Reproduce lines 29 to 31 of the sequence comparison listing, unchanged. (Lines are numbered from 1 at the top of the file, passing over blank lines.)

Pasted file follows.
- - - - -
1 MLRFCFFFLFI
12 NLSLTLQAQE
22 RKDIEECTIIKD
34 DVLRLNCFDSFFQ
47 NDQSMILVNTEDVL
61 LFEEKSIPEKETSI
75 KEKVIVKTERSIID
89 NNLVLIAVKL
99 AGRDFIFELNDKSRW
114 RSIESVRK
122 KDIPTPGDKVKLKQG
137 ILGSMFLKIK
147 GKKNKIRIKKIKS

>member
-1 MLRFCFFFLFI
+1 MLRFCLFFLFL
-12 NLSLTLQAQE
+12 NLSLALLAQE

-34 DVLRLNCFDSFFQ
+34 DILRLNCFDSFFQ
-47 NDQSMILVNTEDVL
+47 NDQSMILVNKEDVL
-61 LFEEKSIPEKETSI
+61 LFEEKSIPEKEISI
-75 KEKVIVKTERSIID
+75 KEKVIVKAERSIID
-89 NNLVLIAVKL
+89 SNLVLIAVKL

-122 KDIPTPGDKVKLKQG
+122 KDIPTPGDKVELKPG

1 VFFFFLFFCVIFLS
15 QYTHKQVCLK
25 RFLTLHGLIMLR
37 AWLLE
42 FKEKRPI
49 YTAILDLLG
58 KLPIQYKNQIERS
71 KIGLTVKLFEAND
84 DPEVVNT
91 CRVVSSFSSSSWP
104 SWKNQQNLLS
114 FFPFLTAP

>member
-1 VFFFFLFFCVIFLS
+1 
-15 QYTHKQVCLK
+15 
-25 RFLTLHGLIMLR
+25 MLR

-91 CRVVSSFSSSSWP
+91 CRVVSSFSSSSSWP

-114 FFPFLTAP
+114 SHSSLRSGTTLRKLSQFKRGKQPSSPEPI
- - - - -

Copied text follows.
-122 KDIPTPGDKVKLKQG
+122 KDIPTPGDKVELKPG

1 VFFFFLFFCVIFLS